Frequently Asked Questions
Q: What motivated Jim Brown to write a book about all that happened to him?
A: Jim has written down anecdotes, family happenings, and observations about his various activities for years. He has always kept an extensive diary. He started writing editorials at the University of North Carolina and has written for numerous pamphlets, booklets, and studies during his time in public life as State Senator, Secretary of State, and Commissioner of Insurance. He has written lengthy outlines of Louisiana history when he taught this course at both Tulane and Louisiana State University.He kept extensive notes and a box full of clippings during his trial, so he had on hand many specifics on which to build. While he was undertaking his appeal, he used his time to sit down each day for three to four hours and put together the outlines of his new book. Those who have read it are amazed at the specific detail, legal citations, and Jim’s overall grasp of just what happened during the whole legal proceedings.The book was important for him to tell his side of the story and let the world know how unfairly he was treated. He knew his situation was unique, where no public official had ever been treated in such an unjust matter. Jim wanted to document in some detail, so that future elected officials, attorneys, and those in business could learn both the overwhelming power of the federal government, and how unjust their actions could be.
Q: I enjoy reading Jim’s columns each week. Where does he get all of his ideas?
A: Jim observes the world around him like all of us do. As he reads the papers, watches events on television and the movies he is always thinking how the facts at hand may be turned in to written comments that give out fresh information, have some humor, and how he can make it personal so the reader relates to what he writes. All of us are amazed at the response to his columns. He often receives two to three hundred emails with readers wanting to give their “slant” on Jim’s opinion of the day. Sometimes this take a while, but he makes it a point to personally answer every email that comes in.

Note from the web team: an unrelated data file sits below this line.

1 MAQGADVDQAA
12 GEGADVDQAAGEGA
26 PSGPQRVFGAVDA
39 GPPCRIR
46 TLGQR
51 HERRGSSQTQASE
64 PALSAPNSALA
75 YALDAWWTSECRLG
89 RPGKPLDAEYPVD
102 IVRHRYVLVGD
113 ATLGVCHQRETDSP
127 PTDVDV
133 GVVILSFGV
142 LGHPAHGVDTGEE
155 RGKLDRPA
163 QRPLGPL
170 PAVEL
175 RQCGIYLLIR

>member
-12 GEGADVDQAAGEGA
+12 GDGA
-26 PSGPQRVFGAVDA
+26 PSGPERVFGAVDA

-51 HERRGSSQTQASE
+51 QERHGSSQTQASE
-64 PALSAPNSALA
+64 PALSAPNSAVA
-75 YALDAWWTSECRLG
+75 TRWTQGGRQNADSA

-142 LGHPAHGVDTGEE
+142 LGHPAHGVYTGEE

Q: Whatï¿½s Jim Brown have planned for the future?
A: Being away from public life has given Jim a different perspective. He doesn’t have to be guarded, and he can be more candid in what he believes or what his impressions might be. He can also be wittier and perhaps a bit sarcastic from time to time.
Jim is giving speeches both throughout the state and country. Recently, he talked to groups in Lake Tahoe and South Carolina and has a busy schedule in the months ahead. His speeches involve financial issues using his background as Insurance Commissioner, and he talks about the dangers to the people in the business community in dealing with the federal government.
Jim also receives thirty to forty press inquiries a week wanting his opinion about important issues facing the state and nation. So being away from public life has given him a different perspective, a chance to make his point of view known and perhaps, in a small way, influence the agenda of important issues at both the state and national level.
For the time being, Jim will continue to write his column that appears on this site every Thursday. His weekly column also appears in numerous newspapers throughout Louisiana. He is already moving towards a new book project involving his “Six-Month Vacation” at Oakdale Penitentiary. If all goes as planned, he should have a new book out in the fall of 2005.
In addition, he is on the golf course three to four times a week, generally with his son, James, trying is best (like all of us) to keep his weight down by working out regularly, and enjoying the success of his three daughters as well as his son.
A: It’s obvious now that the notes have finally been made public. They dramatically differ from the testimony that Burton gave at the trial. The notes would have been of great help to Jim Brown’s defense. Otherwise, why would the prosecutors have worked so long and hard to keep Brown from getting these notes?
A comparison with another defendant in the Cascade case, Ron Weems, shows what a great disadvantage Jim Brown had at the trial. Co-defendant Ron Weems was given the notes of his interview with Harry Burton. Weems used these notes effectively in cross-examining Burton, and the notes were significantly different than what Burton typed up in his final report. The notes were a great help to Weems, and certainly would have been of even greater help to Jim Brown. There is overwhelming agreement by any neutral party who has looked at the notes and reviewed Burton’s testimony that the handwritten notes of Burton would have set Jim Brown free.